~] ftpasswd --passwd --file=/etc/proftpd/ftpd.passwd --name=test --delete-user

Configure ProFTPd to use SFTP

Now, we need to configure the service to use SFTP.

Loaded Modules

Edit your /etc/proftpd/modules.conf file that you load only this two modules:

~] vi /etc/proftpd/modules.conf
# This is the directory where DSO modules reside

ModulePath /usr/lib/proftpd

LoadModule mod_sftp.c
LoadModule mod_sftp_pam.c

Create configuration for SFTP

ProFTPd use conf.d subdirectory for additional configuration. We will create a file there to enable the use of SFTP whith this configuration:

~] vi /etc/proftpd/conf.d/sftp.conf
 <IfModule mod_sftp.c>
  SFTPEngine ON
  Port 60001
  SFTPHostKey /etc/ssh/ssh_host_rsa_key
  SFTPHostKey /etc/ssh/ssh_host_ecdsa_key
  SFTPLog /var/log/proftpd/sftp.log
  SFTPCompression delayed

  DefaultRoot ~
  RequireValidShell off
  AuthUserFile /etc/proftpd/ftpd.passwd
  AuthGroupFile /etc/proftpd/
  AuthOrder mod_auth_file.c
  SFTPPAMEngine off
  UseReverseDNS off

Edit proftpd.conf file

Edit your proftpd.conf file to this content:

~] vi /etc/proftpd/proftpd.conf
# /etc/proftpd/proftpd.conf -- This is a basic ProFTPD configuration file.
# To really apply changes, reload proftpd after modifications, if
# it runs in daemon mode. It is not required in inetd/xinetd mode.

# Includes DSO modules
Include /etc/proftpd/modules.conf

# Set off to disable IPv6 support which is annoying on IPv4 only boxes.
UseIPv6                         on
# If set on you can experience a longer connection delay in many cases.
IdentLookups                    off

ServerName                      "Debian"
# Set to inetd only if you would run proftpd by inetd/xinetd.
# Read README.Debian for more information on proper configuration.
ServerType                              standalone
DeferWelcome                    off

MultilineRFC2228                on
DefaultServer                   on
ShowSymlinks                    on

TimeoutNoTransfer               600
TimeoutStalled                  600
TimeoutIdle                     1200

DisplayLogin                    welcome.msg
DisplayChdir                    .message true
ListOptions                     "-l"

DenyFilter                      \*.*/

# Use this to jail all users in their homes 
DefaultRoot                     ~

# Users require a valid shell listed in /etc/shells to login.
# Use this directive to release that constrain.
RequireValidShell               off

# Port 21 is the standard FTP port.
Port                            21

# In some cases you have to specify passive ports range to by-pass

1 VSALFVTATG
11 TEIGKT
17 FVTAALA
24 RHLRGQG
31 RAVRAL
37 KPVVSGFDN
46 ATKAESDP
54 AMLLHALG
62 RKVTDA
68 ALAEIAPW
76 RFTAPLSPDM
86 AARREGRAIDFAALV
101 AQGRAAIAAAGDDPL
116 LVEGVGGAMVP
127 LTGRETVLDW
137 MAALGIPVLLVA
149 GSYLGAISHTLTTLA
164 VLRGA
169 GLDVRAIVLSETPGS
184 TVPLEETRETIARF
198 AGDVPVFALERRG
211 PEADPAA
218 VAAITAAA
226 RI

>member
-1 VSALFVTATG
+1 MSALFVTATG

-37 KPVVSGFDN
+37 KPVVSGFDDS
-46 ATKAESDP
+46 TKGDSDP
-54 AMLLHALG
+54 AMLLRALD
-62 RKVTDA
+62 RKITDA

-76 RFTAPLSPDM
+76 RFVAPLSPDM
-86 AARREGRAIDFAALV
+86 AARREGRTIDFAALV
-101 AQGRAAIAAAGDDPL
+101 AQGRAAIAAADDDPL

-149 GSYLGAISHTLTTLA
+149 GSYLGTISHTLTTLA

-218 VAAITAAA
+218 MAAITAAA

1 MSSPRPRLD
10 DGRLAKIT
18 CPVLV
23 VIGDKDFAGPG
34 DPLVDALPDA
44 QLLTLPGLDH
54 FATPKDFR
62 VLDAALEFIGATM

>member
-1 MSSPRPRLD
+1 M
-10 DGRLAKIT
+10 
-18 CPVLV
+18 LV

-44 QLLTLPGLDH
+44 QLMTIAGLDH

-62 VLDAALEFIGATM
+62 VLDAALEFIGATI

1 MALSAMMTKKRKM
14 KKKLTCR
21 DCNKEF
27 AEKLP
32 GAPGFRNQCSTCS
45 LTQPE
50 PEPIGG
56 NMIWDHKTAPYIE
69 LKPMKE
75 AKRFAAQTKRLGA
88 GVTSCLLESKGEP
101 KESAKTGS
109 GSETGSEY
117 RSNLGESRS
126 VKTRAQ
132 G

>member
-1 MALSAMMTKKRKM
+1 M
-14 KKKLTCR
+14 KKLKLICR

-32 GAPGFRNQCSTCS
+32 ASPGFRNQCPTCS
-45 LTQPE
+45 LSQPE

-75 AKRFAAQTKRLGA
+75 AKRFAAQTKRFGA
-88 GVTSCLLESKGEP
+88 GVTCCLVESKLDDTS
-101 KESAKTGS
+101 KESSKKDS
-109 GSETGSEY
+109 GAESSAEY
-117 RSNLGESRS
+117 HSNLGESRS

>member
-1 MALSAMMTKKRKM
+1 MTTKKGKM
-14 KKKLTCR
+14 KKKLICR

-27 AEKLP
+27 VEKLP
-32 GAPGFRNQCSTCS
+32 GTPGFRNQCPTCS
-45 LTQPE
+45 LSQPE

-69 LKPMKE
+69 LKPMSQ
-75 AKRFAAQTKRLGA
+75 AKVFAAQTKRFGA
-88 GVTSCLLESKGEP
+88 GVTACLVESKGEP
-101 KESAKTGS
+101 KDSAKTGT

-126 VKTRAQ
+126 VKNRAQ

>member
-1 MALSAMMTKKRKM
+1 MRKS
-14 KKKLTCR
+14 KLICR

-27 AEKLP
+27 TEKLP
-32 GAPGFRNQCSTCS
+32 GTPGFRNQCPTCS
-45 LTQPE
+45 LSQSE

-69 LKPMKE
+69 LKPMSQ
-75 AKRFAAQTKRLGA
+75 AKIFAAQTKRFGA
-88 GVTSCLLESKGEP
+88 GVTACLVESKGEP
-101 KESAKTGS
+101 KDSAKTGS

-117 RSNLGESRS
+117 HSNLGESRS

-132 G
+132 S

# firewall limitations. Ephemeral ports can be used for that, but
# feel free to use a more narrow range.
# PassivePorts                  49152 65534

# If your host was NATted, this option is useful in order to
# allow passive tranfers to work. You have to use your public
# address and opening the passive ports used on your firewall as well.
# MasqueradeAddress   

# This is useful for masquerading address with dynamic IPs:
# refresh any configured MasqueradeAddress directives every 8 hours
<IfModule mod_dynmasq.c>
# DynMasqRefresh 28800

# To prevent DoS attacks, set the maximum number of child processes
# to 30.  If you need to allow more than 30 concurrent connections
# at once, simply increase this value.  Note that this ONLY works
# in standalone mode, in inetd mode you should use an inetd server
# that allows you to limit maximum number of processes per service
# (such as xinetd)
MaxInstances                    30

# Set the user and group that the server normally runs at.
User                            proftpd
Group                           nogroup

# Umask 022 is a good standard umask to prevent new files and dirs
# (second parm) from being group and world writable.
Umask                           022  022
# Normally, we want files to be overwriteable.
AllowOverwrite                  on

# Uncomment this if you are using NIS or LDAP via NSS to retrieve passwords:
# PersistentPasswd              off

# This is required to use both PAM-based authentication and local passwords
# AuthOrder                     mod_auth_pam.c* mod_auth_unix.c

# Be warned: use of this directive impacts CPU average load!
# Uncomment this if you like to see progress and transfer rate with ftpwho
# in downloads. That is not needed for uploads rates.
# UseSendFile                   off

TransferLog /var/log/proftpd/xferlog
SystemLog   /var/log/proftpd/proftpd.log

LogFormat muj-log "%H %h %l %u %t \"%r\" %s %b"
ExtendedLog /var/log/proftpd/extended.log ALL muj-log

# Logging onto /var/log/lastlog is enabled but set to off by default
#UseLastlog on

# In order to keep log file dates consistent after chroot, use timezone info
# from /etc/localtime.  If this is not set, and proftpd is configured to
# chroot (e.g. DefaultRoot or <Anonymous>), it will use the non-daylight
# savings timezone regardless of whether DST is in effect.
#SetEnv TZ :/etc/localtime

<IfModule mod_quotatab.c>
QuotaEngine off

<IfModule mod_ratio.c>
Ratios off

# Delay engine reduces impact of the so-called Timing Attack described in
# It is on by default. 
<IfModule mod_delay.c>
DelayEngine on

<IfModule mod_ctrls.c>
ControlsEngine        off
ControlsMaxClients    2
ControlsLog           /var/log/proftpd/controls.log
ControlsInterval      5
ControlsSocket        /var/run/proftpd/proftpd.sock

<IfModule mod_ctrls_admin.c>
AdminControlsEngine off
AdminControlsACLs all allow user root

# Alternative authentication frameworks
#Include /etc/proftpd/ldap.conf
#Include /etc/proftpd/sql.conf

# This is used for FTPS connections
#Include /etc/proftpd/tls.conf

# Useful to keep VirtualHost/VirtualRoot directives separated
#Include /etc/proftpd/virtuals.conf

# A basic anonymous configuration, no upload directories.

# Include other custom configuration files
Include /etc/proftpd/conf.d/

Restart proftpd daemon

It's all. So, we need restart proftpd daemon

~] systemctl restart proftpd.service